Theses (Neuroscience)

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    Microglia change at the micro- and nano-scopic scales in response to therapeutic focused ultrasound blood-brain barrier modulation
    (2023-08-31) Gonçalves de Andrade, Elisa; Tremblay, Marie-Ève
    Transcranial focused ultrasound sonication in combination with intravenously injected microbubbles (FUS+MB) has the unique ability to modulate blood-brain barrier (BBB) permeability with high spatial precision and in a minimally invasive manner. This process induces endothelial mechanical stress and the transient infiltration of blood-derived molecules, collectively triggering an acute inflammation in the targeted region. As the resident immune cells of the central nervous system (CNS), microglia are at the forefront of the acute inflammatory response triggered by FUS+MB BBB modulation. Notably, in inflammatory and non-inflammatory contexts, microglia are highly dynamic and continuously survey the brain parenchyma by extending their processes and interacting with surrounding elements, such as synapses and blood vessels. In response to stressors, microglia rapidly alter their cellular and molecular profile to help facilitate the return to homeostasis. While the underlying mechanisms by which FUS+MB alters microglial function remain largely unknown, several studies in adult mouse models of Alzheimer’s disease pathology have reported changes in the gene expression of microglia, e.g. ionized calcium binding adaptor molecule 1 (Iba1), and in their phagocytic activity, e.g. increased uptake of the toxic protein amyloid beta, in several CNS areas, including the hippocampus where emotional, cognitive and memory processing takes place. Characterizing the baseline responses of microglia to FUS+MB in healthy models is, however, still required to understand possible outcomes of this technology in physiological processes such as microglial parenchymal surveillance, maintenance of the BBB and synaptic plasticity. To address this need, I provide the first cellular (i.e., density, distribution, and morphology) and subcellular (i.e., ultrastructure) description of microglial changes at 1 hour and 24 hours after magnetic resonance imaging-guided focused ultrasound sonication with microbubbles (MRIgFUS) targeting the ipsilateral (ipsi-) ventral hippocampus of adult male mice. Using brightfield imaging of a double immunoperoxidase staining for immunoglobulin G and Iba1, I show that MRIgFUS causes the entering of IgG into the ipsi- Cornu ammonis 1 (CA1) parenchyma at 1 hour and 24 hours, where it correlates with the proximity between Iba1 positive (+) cells. Moreover, I found that specific states within the ipsi- microglial CA1 stratum lacunosum moleculare (LMol) population are more responsive to MRIgFUS compared to the contra- LMol, adjusting their soma, cell body and arborization parameters to a rod-like shape, while collectively, most LMol microglia adopt an elongated soma shape after MRIgFUS. Notably, I observed that the LMol nanoscale structure of microglia changes at 1 hour and 24 hours after MRIgFUS, increasing their interactions with the BBB in vessels with bigger areas and presenting swollen astrocytic endfeet. By contrast, MRIgFUS induces less frequent interactions between microglia, pre-synaptic elements and extracellular space, associated with trogocytosis or nibbling of synaptic elements. Collectively, my research suggests that, at 1 hour and 24 hours after MRIgFUS, ventral hippocampal modifications are mostly restricted to a microglia subset, warranting further mechanistic investigations but simultaneously supporting the overall application of this technology.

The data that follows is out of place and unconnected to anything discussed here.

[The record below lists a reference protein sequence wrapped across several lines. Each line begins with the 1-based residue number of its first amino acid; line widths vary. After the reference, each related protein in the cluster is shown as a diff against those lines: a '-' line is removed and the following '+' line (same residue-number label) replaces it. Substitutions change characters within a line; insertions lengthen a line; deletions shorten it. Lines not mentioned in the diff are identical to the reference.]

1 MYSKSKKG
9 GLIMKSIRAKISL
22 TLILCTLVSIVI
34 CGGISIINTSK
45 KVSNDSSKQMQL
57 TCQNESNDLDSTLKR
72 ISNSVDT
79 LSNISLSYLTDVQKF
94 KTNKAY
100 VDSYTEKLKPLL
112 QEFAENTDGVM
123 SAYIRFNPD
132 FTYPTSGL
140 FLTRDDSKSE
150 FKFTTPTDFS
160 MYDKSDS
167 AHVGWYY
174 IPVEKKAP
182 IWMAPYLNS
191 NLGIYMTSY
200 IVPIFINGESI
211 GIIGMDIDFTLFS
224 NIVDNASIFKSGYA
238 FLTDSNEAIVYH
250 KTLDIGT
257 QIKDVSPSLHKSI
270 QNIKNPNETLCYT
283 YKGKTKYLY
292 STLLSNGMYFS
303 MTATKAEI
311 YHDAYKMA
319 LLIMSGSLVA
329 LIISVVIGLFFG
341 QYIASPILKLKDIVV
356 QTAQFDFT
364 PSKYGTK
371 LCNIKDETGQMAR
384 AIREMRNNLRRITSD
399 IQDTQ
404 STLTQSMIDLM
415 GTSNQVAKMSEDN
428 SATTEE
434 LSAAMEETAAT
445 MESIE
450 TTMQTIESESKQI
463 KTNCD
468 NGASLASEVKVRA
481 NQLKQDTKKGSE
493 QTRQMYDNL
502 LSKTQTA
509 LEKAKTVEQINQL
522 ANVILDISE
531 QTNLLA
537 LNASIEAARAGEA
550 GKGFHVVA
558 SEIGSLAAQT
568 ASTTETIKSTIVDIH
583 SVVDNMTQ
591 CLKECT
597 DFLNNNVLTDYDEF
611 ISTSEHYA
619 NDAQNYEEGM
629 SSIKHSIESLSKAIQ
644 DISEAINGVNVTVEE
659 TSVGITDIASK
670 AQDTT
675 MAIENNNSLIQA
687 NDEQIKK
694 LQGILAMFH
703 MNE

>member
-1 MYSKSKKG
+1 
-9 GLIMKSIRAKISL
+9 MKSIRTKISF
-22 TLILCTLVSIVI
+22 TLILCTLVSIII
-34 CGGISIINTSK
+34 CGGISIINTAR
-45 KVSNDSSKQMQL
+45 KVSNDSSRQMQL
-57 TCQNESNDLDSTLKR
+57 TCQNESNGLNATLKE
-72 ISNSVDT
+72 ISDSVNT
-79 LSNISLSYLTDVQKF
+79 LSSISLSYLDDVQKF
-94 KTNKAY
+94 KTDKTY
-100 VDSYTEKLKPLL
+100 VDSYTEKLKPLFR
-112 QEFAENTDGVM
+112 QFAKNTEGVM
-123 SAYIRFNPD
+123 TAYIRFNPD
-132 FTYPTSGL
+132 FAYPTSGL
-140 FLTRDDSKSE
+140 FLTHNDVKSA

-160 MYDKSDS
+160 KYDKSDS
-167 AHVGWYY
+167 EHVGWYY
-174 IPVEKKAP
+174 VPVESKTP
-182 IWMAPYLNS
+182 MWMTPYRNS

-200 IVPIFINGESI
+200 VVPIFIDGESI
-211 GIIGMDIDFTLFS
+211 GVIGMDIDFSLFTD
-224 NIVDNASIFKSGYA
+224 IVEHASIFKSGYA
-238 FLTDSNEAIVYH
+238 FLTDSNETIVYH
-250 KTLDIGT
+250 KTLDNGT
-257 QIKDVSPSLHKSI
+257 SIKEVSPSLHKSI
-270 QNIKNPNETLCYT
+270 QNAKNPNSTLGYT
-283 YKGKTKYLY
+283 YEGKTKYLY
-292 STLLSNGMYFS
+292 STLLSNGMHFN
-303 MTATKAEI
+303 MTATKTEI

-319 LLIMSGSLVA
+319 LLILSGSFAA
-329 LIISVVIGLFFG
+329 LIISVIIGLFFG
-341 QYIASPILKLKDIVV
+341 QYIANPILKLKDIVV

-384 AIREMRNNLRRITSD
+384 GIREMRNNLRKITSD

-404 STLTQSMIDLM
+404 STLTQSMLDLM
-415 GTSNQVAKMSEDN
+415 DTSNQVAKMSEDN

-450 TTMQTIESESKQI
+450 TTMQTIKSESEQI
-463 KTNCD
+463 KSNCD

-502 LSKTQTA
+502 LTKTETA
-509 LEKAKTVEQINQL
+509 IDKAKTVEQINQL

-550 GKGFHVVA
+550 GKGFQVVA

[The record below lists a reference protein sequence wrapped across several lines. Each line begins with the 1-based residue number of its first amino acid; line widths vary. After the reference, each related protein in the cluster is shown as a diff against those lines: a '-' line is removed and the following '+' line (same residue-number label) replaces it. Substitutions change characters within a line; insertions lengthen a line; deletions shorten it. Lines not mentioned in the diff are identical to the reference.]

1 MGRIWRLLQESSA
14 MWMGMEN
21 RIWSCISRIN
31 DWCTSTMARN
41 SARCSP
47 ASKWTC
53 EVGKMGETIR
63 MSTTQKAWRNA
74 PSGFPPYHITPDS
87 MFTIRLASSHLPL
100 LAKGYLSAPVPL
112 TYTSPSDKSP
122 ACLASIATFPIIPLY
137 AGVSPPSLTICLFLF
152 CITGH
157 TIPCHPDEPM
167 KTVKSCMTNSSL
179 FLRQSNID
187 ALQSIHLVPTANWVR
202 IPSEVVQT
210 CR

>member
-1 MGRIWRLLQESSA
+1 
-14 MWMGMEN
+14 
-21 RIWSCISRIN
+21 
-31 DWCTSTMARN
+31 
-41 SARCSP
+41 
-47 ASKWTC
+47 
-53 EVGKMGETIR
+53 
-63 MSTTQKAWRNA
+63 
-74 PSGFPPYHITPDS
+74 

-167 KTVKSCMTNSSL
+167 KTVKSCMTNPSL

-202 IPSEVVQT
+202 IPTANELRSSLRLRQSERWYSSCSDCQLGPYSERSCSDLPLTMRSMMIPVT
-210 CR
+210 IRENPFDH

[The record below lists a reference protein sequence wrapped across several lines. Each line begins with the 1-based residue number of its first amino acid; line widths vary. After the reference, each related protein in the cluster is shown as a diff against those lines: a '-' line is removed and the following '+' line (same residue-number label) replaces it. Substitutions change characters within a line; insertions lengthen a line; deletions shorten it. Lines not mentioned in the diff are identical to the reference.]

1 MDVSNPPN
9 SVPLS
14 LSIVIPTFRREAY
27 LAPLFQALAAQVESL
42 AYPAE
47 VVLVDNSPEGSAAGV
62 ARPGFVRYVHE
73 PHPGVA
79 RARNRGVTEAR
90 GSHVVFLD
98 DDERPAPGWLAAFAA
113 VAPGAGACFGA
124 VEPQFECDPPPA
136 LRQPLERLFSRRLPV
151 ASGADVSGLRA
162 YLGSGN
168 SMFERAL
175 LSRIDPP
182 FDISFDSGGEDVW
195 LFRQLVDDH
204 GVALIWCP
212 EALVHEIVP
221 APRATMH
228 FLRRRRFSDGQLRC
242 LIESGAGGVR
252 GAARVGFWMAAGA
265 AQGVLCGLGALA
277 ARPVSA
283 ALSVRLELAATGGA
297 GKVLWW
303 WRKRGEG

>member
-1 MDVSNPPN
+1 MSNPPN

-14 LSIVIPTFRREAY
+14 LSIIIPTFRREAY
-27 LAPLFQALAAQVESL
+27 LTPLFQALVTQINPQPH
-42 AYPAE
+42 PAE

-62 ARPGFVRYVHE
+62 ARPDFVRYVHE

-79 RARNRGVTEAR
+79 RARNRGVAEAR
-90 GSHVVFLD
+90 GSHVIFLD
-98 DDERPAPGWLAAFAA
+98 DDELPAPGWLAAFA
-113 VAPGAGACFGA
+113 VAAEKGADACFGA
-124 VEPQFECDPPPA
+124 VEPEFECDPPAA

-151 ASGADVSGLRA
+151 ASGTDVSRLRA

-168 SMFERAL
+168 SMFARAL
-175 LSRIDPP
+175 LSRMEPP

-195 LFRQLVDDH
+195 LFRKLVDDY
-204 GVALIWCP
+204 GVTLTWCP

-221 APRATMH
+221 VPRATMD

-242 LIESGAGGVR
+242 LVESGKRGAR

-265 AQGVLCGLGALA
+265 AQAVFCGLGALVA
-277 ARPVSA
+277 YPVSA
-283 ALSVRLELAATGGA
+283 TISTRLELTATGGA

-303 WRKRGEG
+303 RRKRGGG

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    Postnatal Choline Supplementation Ameliorates Synaptic Plasticity Deficits Following Prenatal Ethanol Exposure in a Sex-Specific Manner
    (2023-07-13) Gräfe, Erin; Christie, Brian R.